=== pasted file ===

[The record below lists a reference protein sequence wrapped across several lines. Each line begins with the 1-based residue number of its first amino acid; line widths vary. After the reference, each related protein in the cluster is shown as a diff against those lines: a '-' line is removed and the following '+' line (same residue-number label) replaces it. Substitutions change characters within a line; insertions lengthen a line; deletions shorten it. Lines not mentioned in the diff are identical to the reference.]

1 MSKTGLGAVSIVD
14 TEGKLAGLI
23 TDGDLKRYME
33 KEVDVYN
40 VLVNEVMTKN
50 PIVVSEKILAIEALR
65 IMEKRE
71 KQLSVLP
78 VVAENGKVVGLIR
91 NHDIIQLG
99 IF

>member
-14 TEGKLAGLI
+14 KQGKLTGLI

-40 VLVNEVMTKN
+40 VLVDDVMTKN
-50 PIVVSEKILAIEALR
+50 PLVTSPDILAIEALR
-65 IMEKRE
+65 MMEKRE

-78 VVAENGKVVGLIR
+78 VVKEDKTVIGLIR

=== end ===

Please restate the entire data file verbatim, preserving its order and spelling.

[The record below lists a reference protein sequence wrapped across several lines. Each line begins with the 1-based residue number of its first amino acid; line widths vary. After the reference, each related protein in the cluster is shown as a diff against those lines: a '-' line is removed and the following '+' line (same residue-number label) replaces it. Substitutions change characters within a line; insertions lengthen a line; deletions shorten it. Lines not mentioned in the diff are identical to the reference.]

1 MSKTGLGAVSIVD
14 TEGKLAGLI
23 TDGDLKRYME
33 KEVDVYN
40 VLVNEVMTKN
50 PIVVSEKILAIEALR
65 IMEKRE
71 KQLSVLP
78 VVAENGKVVGLIR
91 NHDIIQLG
99 IF

>member
-14 TEGKLAGLI
+14 KQGKLTGLI

-40 VLVNEVMTKN
+40 VLVDDVMTKN
-50 PIVVSEKILAIEALR
+50 PLVTSPDILAIEALR
-65 IMEKRE
+65 MMEKRE

-78 VVAENGKVVGLIR
+78 VVKEDKTVIGLIR